Machiavelli wrote, among other books, The Art of War, a European version of Sun Tzu military classic, which put military competence at the apex of statecraft. Such a worldview with little space for morality justifies that “good political ends sometimes necessarily require bad means.”
We may conclude that peace in political realism is a state that occurs at the apex of an ultimately good timing when opposing forces are in equilibrium. Since this phenomenon is rare, the elites control and manipulate this balance so that it may hold. But, imperfect as human beings and their systems are, they themselves destroy such equilibrium, thus causing another round of conflict. We may also conclude that peace in political realism cannot and does not exist.
One widely accepted deduction is that relative intra-and interstate (social) peace is possible only when the elites explicitly govern in cooperation with one another (coalitions, conventions, common markets, common security) and when they keep the gap between themselves and their citizenry as small as possible (transparent governance, universal rule of law, free and fair elections, equal opportunities, mobility). Though this is not enough to experience positive peace, it seems to be the best bundle of means available today to address the political format of human relations. It may be the closest to peace we have to date, in a realist world.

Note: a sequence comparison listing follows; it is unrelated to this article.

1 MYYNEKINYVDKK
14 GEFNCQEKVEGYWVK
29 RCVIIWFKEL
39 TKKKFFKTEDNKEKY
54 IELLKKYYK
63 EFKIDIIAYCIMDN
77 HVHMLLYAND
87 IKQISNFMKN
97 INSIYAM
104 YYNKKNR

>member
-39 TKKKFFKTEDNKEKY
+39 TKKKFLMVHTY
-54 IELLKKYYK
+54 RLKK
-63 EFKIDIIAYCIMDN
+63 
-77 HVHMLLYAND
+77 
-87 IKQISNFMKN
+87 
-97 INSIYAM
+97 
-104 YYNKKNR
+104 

Assumptions and Precepts of Realism:
The sovereign state is the core agent holding the realist paradigm. In this tradition, power is measured in terms of economic and military capability. Governments, in the pursuit of affirming their strength, exercise power and secure interests both within the country and in the international arena. Social systems are by nature anarchic: cohesion would be impossible without control and sanctions. The reason is that human beings are conflict-prone: unless restrained or educated, people will misbehave and think only of fulfilling their selfish desires. International social systems are all the more anarchic, which is why a superior entity above the states dictating to them what they should do is neither possible nor desired. The states must attend to these matters by themselves, laterally. This explains the non-binding nature of conventions at the United Nations General Assembly (a dilemma in itself). Because the struggle for power and security can never be eliminated, problems are sure to emerge, for which only a pragmatic approach can provide workable solutions.
English political philosopher Thomas Hobbes (1588-1679), of the same era as Spinoza, adhered to the realist perspective and advocated for a social contract between parties, particularly between the state (monarch or government) and the citizens. Peace would be possible if parties kept to their observance of this contract. Hobbes work of political philosophy, Leviathan, which preceded his contemporary John Locke’s Two Treatises of Government (1690), sought to answer the question: “Why do human beings need laws and government?” The answer was that, without these, people would do anything and everything they could to abusively benefit from others, including theft and murder.